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TRAIng To End Net Neutrality

Published on Sat, Apr 11,2015 | 12:38, Updated at Mon, Apr 13 at 15:54Source : CNBC-TV18 |   Watch Video :

Around the world, messages transmitted by OTTs like WhatsApp, Viber is over twice the global SMS traffic. Even Skype carried 214 billion minutes of international Skype-to-Skype calls, that’s almost 40% of the size of the global telecom market. This is what’s disrupting the telecom business model. Telecom companies say that they pay license fees, revenue share & are regulated and that OTTs enjoy a free ride, little regulation, pay no license fees or revenue share.

A few months ago, Airtel decided to charge standard call rates for calls made via Skype or WhatsApp or similar such platforms. But, consumer opposition forced it to withdraw. Airtel hasn’t given up the fight, nor have other telecom players. Luckily for them, TRAI has resparked the debate by issuing a discussion paper that raises several questions about the operations, regulation and revenue impact of OTT services. The key ones are:

-Regulate & license otts
-How to apply prevailing laws to otts to address security, consumer
-Protection and other such concerns
-Should otts pay for using telecom networks
-Can telecom networks implement non-price discrimination measures

Pranesh Prakash
Policy Director - Centre for Internet and Society

“Thankfully, TRAI hasn’t answered its own questions but the way that it set up the questions leaves me very worried! Because, the TRAI paper rather than asking whether we need the principle of net neutrality, which is the basis of a free and open internet is asking the question whether we need to regulate the internet even more, whether we need to regulate OTT players such as YouTube and WhatsApp and other internet players out there so that’s a very scary proposition.

While TRAI says OTTs are unlicensed and unregulated – telecom companies demand regulatory neutrality.”

Rajan Mathews
DG, COAI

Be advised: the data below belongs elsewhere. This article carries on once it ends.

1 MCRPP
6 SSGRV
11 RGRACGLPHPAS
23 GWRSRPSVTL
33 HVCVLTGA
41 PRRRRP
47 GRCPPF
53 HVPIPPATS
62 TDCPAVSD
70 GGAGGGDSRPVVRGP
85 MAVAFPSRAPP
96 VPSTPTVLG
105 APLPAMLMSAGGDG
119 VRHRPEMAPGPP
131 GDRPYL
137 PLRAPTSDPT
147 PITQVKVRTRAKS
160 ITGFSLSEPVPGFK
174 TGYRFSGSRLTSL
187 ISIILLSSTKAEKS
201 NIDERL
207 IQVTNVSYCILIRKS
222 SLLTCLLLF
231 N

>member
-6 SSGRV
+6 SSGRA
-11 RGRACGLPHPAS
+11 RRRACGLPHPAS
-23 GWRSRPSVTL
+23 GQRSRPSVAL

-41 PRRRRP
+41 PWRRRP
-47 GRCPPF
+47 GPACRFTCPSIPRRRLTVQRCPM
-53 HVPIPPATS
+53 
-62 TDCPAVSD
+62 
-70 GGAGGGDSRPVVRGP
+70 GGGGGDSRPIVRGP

“For example, we pay for license fees, for quality of standards, unwanted called being filtered, legal enforcement overheads and costs for encryption and decryption, all of those are on us. We are a collection agency for the governments, in so far as we have to collect sales tax on every rupee of sales. None of those burdens fall on the folks who are providing similar services.”

Apar Gupta
Advocate, New Delhi

“Imagine disclosing the scope of your activity and business before even rolling out an online biz to the telecom regulator and then being limited by it. It will increase costs and delay roll outs and it will tremendously impact innovation in the tech industry which is relying on an absence of such high bureaucratic thresholds in fact to innovate by itself. This is not in the best interests of the tech companies or the telcos. Given that telcos are making tremendous amount of revenues as well as profit on the basis that there is more data consumption.”

Pranesh Prakash
Policy Director - Centre for Internet and Society

“It’s true there is a difference between a regulation of a Viber or WhatsApp on one hand and an Airtel or a Vodafone on the other. But, the answer to that is not to increase the regulatory burden on these companies. The answer is to actually reduce the regulatory burden on telecom.

Interestingly, TRAI also seems to suggest that OTTs and apps live in a lawless land raising concerns regarding security, consumer protection and the like.”

Apar Gupta
Advocate, New Delhi

“It’s incorrect to say that internet platforms and content services are exempt from any regulation per se. Now, the IT act applies to them, Copyright IPR applies to them, if they are also engaging in ecommerce and have a base in India, indirect as well as direct taxation applies to them, general laws apply to them, law of contract applies to them, Shops and Establishment Act, the labor law legislation, everything applies to them! So, I don’t think so these arguments are that well grounded in law.”

India has no shortage of laws, besides protecting a buyer of electronic goods on an e-commerce site is hardly TRAI’s problem. So far, the arguments against TRAI’s inquiries are easily won. But now comes the most contentious part. Should OTTs pay for using telecom networks. And besides fees, can telecom networks implement other discrimination measures? At the heart of this debate lies the concept of Net Neutrality.

Net neutrality means telecom operators and governments must treat all internet traffic on an equal basis. Tim Berners-Lee, the inventor of the World Wide Web is a firm advocate of net neutrality.